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Lombard Odier B Corp complaint filed due to fossil fuel investments

Eko and the Toxic Bonds Network filed a formal complaint requesting B Corp investigate Lombard Odier’s climate-destructive investments and revoke Lombard Odier’s certification unless they immediately commit to divest and deny new debt from companies deriving more than 10% of their revenue from coal, oil and gas. This includes all Adani entities, including Adani Green, due to interrelated party transactions and lack of ring fencing.

Lombard Odier is investing billions of dollars in the form of bonds and shares in fossil fuel companies that are continuing to expand their operations. Although the company claims that it incorporates sustainability principles and a brand new approach to responsible investing so that it can avoid greenwashing and disappointing its investors, the company’s involvement in responsible investing has been marred by accusations of greenwashing.

Lombard Odier investment in an exploratory oil drilling project located in a diversity hotspot off the coast of the Bahamas sparked condemnation and controversy because it was feared that any oil spill from the project could destroy nearby marine parks, coral reefs and oceans ecosystems. Local groups also felt that such a project and associated oil spills would be disastrous for the country’s tourism, which employs nearly 50% of the Bahamas workforce. Lombard Odier had to hastily withdraw from the project.

More recently, its involvement in a pilot scheme of woodland restoration in Scotland has also been criticised as greenwashing. The scheme plans to create 185,000 hectares of native woodland and absorb 28m tonnes of carbon dioxide over the next 30 years. Lombard Odier’s role is to sell carbon credits accrued from the pilot scheme to companies in the UK looking to offset their carbon emissions. But critics have pointed out that such schemes have been misused before by big polluters to show green credentials. Weapons manufacturers, oil companies like Shell and financial institutions have been buying lightly regulated Scottish carbon credits without transitioning their carbon intensive practices or reducing their emissions.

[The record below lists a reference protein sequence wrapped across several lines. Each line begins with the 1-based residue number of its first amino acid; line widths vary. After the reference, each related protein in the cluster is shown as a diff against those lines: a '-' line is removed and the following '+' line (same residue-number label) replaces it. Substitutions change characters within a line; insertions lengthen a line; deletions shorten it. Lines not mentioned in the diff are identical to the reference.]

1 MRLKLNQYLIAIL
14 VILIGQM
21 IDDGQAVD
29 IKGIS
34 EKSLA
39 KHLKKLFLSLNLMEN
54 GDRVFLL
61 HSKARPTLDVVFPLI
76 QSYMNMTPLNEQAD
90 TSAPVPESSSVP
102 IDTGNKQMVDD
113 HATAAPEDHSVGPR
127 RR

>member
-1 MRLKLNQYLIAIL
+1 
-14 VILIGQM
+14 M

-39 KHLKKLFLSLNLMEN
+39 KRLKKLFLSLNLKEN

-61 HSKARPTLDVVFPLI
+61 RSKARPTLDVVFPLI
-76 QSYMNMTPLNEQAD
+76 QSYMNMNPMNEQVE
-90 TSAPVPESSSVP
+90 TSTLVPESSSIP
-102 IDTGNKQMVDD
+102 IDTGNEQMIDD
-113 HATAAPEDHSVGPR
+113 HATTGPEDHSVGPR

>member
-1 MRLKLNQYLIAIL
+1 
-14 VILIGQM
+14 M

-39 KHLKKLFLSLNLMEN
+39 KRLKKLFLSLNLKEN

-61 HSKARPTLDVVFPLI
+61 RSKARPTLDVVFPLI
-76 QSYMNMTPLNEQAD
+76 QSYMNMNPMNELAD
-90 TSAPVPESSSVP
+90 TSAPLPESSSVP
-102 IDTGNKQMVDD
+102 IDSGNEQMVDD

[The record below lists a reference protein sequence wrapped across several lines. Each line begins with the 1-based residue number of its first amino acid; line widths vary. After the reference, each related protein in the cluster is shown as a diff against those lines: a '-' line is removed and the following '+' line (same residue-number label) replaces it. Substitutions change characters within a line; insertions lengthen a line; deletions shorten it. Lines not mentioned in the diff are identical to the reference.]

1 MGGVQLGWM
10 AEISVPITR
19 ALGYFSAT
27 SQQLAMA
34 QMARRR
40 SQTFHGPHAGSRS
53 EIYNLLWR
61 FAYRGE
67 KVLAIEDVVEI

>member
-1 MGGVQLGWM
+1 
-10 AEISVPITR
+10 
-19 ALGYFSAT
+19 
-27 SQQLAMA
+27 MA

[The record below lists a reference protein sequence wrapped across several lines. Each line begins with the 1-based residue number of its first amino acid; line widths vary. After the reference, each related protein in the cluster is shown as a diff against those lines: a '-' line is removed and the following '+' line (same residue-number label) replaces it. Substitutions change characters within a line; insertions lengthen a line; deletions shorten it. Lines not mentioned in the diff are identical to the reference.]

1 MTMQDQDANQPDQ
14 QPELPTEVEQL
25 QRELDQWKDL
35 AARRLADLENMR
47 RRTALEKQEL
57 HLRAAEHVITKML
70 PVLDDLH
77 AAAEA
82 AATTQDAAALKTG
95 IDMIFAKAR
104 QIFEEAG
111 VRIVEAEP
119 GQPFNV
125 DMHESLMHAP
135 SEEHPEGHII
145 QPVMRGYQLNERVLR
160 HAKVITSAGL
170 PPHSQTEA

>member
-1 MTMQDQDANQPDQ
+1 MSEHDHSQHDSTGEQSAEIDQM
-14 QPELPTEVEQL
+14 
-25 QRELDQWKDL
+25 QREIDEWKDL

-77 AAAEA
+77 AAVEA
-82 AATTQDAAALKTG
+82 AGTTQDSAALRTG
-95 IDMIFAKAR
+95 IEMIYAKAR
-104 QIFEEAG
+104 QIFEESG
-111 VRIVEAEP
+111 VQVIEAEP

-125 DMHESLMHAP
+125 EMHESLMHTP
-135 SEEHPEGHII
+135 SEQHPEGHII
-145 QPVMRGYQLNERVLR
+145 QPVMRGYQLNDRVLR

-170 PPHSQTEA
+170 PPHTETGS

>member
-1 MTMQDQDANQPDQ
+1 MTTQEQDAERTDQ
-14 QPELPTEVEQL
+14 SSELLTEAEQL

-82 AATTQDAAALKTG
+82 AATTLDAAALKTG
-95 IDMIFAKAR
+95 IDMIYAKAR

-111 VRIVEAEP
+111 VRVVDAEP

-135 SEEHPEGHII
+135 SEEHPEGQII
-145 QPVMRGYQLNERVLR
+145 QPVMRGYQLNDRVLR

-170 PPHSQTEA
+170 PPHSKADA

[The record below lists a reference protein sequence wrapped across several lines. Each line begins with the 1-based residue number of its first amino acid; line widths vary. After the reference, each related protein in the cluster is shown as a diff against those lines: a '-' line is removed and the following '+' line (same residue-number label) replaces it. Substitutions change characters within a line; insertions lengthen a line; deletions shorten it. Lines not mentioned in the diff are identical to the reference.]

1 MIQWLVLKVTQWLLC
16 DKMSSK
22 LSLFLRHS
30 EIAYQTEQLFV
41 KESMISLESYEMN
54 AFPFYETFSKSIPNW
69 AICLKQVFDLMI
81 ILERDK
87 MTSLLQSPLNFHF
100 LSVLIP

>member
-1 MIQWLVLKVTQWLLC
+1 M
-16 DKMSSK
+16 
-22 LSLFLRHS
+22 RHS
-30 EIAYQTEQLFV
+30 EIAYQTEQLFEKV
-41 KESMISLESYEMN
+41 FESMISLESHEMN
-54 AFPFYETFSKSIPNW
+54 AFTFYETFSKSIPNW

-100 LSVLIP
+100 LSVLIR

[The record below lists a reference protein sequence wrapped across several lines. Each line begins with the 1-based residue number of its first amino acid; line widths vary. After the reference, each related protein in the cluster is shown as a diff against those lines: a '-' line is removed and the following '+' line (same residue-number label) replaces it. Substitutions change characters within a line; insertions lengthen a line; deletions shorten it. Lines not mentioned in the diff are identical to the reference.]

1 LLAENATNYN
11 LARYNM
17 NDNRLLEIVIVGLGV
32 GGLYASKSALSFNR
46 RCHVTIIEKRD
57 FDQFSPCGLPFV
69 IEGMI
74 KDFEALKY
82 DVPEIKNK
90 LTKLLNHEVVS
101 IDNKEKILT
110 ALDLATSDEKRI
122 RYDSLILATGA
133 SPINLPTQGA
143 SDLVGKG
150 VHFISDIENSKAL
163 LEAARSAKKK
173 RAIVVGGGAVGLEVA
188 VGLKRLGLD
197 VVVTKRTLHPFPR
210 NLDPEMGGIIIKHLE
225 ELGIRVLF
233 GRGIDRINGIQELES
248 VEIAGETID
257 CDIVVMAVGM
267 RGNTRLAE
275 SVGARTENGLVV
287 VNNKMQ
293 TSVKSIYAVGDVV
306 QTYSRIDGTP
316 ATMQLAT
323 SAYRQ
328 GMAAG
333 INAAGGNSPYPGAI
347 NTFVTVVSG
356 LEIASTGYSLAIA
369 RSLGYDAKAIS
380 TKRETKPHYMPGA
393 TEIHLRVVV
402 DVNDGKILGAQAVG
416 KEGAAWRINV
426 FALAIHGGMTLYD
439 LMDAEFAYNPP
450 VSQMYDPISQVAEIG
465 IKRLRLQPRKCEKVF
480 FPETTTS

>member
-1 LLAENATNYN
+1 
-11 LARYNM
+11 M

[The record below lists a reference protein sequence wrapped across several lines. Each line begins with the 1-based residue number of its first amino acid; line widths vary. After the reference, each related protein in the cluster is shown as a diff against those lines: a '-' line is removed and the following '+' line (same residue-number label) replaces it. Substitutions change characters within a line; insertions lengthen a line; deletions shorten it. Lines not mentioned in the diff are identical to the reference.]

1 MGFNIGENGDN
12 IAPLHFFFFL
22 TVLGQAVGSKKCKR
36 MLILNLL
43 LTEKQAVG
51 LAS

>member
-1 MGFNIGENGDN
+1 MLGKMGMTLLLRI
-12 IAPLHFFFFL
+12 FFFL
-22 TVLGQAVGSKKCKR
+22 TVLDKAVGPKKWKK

B Corporations are supposed to be businesses that meet high standards of verified social and environmental performance, public transparency and legal accountability to balance profit and purpose. They are legally required to consider the impact of their decisions on their workers, customers, suppliers, community and the environment. Lombard Odier has not been transparent about its investments in fossil fuel companies, and continues to contribute to run-away climate change through its irresponsible investments.

Lombard Odier states in the Sustainable Policy section on its website that “it is our conviction that sustainable investing is the way to generate long-term returns and grow our clients’ prosperity in perpetuity.” While Lombard Odier has an ESG policy, it does not apply its ESG principles vigorously for onboarding of clients with the exception of certain prohibited industries. Contrary to its sustainable claims, Lombard Odier holds shares and bonds in many coal, oil and gas companies, including four of the most climate-polluting companies in the world: Saudi Aramco, ExxonMobil, Shell and BP.

It is also a shareholder in the following fossil fuel companies which derive more than 10% of their revenue from fossil fuel extraction and expansion.

  • Glencore: 93598104 GBp
  • TotalEnergies: 13,839,581 Euro
  • Shell: 7,673,833,965 GBp
  • Ithaca Energy: 53,669,000 GBp
  • British Petroleum: 10,100,000,000 GBp 
  • Exxon Mobil: 19,181,360 USD 
  • Equinor: 4,699,431 NOK
  • Suncor: 1,093,232 CAD

An analysis of its investment funds by The Ferret has revealed that 23 of its funds are invested in fossil fuel companies, with one having around 17% of its investments in fossil fuels and another fund investing in more than fifty separate fossil fuel firms. Lombard Odier’s investment funds with net zero targets have been found to have holdings in BP, Shell and Equinor, the company planning to exploit the controversial Rosebank Field in the North Sea.

Based on data pulled from Bloomberg and Refinitiv in Fall 2023, Lombard Odier holds over US $80 million in bonds of Global Coal Exit List companies ( and US $548 million in bonds of Global Oil and Gas Exit List ( This number is likely a vast underestimate given there is limited visibility of bondholder data and Lombard Odier does not make their investments publicly available.

Adani Group

An example of Lombard Odier’s particularly egregious investments includes bonds in the world’s biggest private developer of new coal – the Adani Group. Lombard Odier’s bond holdings in Adani Group companies total over US $141 million. Lombard Odier’s investment in any arm of the Adani Group is violating its own – as well as B Corp’s – investment restriction policy of not investing in companies that derive more than 10% of their revenue from coal. AGEL’s renewables pipeline is dwarfed by the wider Group’s coal expansion and any debt raised for AGEL frees up capital for the Group’s coal businesses. Despite this, Lombard Odier invested in Adani Green’s ‘green bond’ which was Adani’s first USD bond offering since Hindenburg.

Adani Lombard Odier

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